Monday, July 15, 2024

Movie Review: Turning Red

by Emmarie May Bonganciso | April 11, 2022

If there is anything Disney and Pixar are famous for, it’s heartwarming and meaningful stories that have become family favorites for decades. Whether it’s about a widowed old man tying thousands of balloons to his house or a family in Colombia with extraordinary gifts, Disney and Pixar have become beloved parts of the childhood of millions around the world. This year, they have released yet another film. This time, coming from an all-female creative leadership team.

“Turning Red” introduces audiences to Mei Lee, a thirteen-year-old dutiful daughter, faithful friend, and stellar student living in Toronto, Canada in the year 2002. Her life is turned upside down when a family gift makes her change into a giant red panda whenever she gets too excited or emotional. This idea comes from Academy Award-winning director Domee Shi. “It’s a coming-of-age story,” Shi says in an interview with Disney. “It’s about a girl learning how to grow up and navigate changes to her body and changes to her relationships with her mother and her friends.” The only way she can turn human again “is to take deep breaths, calm herself down, and control her emotions.”


It’s always a joy to watch an animated movie that showcases a diverse set of cultures and ethnicities. Mei Lee’s Chinese roots are particularly highlighted and play an important role in the story. We see glimpses of how they managed the temple for their ancestors, their values and principles, and even the amazing food they cook. What makes this exciting for people, especially us Asians, is that we can finally see ourselves in the life of these characters. Although we may not all fully relate to some of the cultural references brought up, we understand that they are much more closely tied to our heritage compared to some of the Western cultures. Featuring different cultures and building from that makes the film a lot more refreshing and unique for the audience. We’ve seen that done in films such as Coco and Encanto where the setting of the story provides a richer, more distinct appeal to the overall story due to the underlying culture.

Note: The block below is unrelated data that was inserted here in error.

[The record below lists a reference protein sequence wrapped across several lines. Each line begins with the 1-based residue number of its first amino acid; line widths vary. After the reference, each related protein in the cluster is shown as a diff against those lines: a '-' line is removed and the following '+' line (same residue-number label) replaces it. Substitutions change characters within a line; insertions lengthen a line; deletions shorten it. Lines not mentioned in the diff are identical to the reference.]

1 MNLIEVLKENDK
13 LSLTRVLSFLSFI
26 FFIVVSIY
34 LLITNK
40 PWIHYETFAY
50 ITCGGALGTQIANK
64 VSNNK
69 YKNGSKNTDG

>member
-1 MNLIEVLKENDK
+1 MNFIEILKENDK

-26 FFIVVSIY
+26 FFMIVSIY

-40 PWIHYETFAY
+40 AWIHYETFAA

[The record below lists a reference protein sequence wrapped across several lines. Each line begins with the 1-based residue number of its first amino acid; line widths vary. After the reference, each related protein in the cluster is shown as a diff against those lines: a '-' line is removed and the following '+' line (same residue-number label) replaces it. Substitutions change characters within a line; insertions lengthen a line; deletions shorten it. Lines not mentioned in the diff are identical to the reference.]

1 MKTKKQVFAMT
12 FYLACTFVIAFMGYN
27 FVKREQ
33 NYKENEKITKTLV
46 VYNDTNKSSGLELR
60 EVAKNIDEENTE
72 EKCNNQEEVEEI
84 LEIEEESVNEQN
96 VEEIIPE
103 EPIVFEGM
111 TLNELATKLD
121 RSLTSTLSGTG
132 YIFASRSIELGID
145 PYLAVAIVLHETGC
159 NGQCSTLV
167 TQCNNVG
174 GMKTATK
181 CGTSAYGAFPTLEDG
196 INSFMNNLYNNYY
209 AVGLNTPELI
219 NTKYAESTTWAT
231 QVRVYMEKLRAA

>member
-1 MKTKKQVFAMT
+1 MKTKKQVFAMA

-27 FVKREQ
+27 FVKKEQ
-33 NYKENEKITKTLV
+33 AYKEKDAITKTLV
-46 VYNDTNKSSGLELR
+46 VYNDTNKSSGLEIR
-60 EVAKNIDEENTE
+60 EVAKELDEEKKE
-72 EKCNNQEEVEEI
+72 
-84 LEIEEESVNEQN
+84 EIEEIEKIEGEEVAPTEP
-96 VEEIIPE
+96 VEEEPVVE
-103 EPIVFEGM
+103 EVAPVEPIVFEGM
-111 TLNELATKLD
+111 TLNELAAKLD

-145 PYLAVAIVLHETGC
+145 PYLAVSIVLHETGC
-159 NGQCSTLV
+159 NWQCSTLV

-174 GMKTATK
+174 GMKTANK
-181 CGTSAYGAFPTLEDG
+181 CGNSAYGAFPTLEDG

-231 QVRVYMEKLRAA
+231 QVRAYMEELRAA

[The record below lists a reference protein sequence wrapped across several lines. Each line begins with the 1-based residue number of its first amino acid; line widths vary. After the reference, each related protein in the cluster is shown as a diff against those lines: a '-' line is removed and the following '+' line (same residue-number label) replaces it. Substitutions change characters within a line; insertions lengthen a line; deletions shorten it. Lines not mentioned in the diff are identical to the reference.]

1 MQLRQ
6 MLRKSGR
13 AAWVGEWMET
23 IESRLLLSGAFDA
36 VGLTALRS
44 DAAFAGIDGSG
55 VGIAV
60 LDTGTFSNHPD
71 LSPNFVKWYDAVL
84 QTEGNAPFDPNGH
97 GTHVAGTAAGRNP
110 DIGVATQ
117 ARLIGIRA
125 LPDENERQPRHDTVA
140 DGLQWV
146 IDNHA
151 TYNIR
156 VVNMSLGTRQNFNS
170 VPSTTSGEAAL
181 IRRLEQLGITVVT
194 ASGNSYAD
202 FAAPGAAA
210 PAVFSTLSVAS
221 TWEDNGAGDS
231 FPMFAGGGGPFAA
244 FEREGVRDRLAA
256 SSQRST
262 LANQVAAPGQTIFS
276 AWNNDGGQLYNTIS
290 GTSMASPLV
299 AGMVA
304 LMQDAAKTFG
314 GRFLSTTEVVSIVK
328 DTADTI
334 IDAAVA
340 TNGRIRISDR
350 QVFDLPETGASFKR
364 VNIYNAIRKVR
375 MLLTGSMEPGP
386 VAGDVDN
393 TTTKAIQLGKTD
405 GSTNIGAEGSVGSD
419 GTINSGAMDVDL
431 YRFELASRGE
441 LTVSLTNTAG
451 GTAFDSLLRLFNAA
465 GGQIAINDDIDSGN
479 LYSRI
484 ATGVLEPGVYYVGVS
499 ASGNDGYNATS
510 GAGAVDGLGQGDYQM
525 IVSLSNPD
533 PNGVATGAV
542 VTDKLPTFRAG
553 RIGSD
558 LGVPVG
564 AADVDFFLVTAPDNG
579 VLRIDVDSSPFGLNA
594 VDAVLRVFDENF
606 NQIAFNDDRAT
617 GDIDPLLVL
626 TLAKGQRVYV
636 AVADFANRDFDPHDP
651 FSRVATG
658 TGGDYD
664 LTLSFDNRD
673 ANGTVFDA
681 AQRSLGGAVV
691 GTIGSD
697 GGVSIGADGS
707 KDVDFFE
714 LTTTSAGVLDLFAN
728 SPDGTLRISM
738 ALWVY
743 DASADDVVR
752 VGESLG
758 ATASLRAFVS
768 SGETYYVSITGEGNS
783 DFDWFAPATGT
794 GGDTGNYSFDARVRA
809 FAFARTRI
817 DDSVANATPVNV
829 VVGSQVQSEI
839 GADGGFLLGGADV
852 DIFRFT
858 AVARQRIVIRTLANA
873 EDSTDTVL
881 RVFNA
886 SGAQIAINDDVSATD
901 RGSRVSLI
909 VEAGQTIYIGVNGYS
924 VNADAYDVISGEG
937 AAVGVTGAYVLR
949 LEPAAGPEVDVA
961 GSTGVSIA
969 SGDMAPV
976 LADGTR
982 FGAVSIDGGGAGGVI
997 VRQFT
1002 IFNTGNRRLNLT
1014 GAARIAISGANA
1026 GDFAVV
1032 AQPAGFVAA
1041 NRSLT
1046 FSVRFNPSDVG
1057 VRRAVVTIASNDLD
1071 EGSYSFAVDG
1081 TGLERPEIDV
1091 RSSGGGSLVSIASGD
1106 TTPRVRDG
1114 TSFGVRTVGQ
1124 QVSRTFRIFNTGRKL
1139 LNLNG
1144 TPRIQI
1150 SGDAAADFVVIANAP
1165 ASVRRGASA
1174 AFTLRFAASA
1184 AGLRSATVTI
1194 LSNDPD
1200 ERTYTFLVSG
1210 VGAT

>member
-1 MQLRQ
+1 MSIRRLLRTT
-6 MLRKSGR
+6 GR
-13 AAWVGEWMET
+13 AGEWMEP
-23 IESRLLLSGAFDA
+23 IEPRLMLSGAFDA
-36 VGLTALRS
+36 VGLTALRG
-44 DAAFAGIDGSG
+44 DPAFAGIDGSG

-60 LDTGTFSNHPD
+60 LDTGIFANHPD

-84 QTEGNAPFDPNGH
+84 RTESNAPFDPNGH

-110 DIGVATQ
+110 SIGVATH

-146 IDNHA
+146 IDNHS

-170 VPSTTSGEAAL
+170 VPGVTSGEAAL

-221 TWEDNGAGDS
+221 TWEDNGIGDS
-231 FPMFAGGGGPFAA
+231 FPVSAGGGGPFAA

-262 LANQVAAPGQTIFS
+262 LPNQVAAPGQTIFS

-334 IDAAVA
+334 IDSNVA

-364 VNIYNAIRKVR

Another impressive thing in this film was the depth of the characters. The depiction of Mei Lee’s friends was so realistic. Their personalities — the emo friend, the loud, hyperactive friend, the cool, boyish friend — were all personalities that I saw in the people I knew from high school. I loved how watching this movie brought me back to my high school years, the awkwardness, the innocence, and the youthful zeal in thinking the world was what we make of it. It was amusing to hear Mei Lee say in all seriousness and determination, “This is grade eight. I ain’t got time to fool around.” because it reminded me so much of myself. I saw myself in the way Mei Lee wanted to carve out a perfect life as early as that age and act like a grown-up who’s got it all figured out.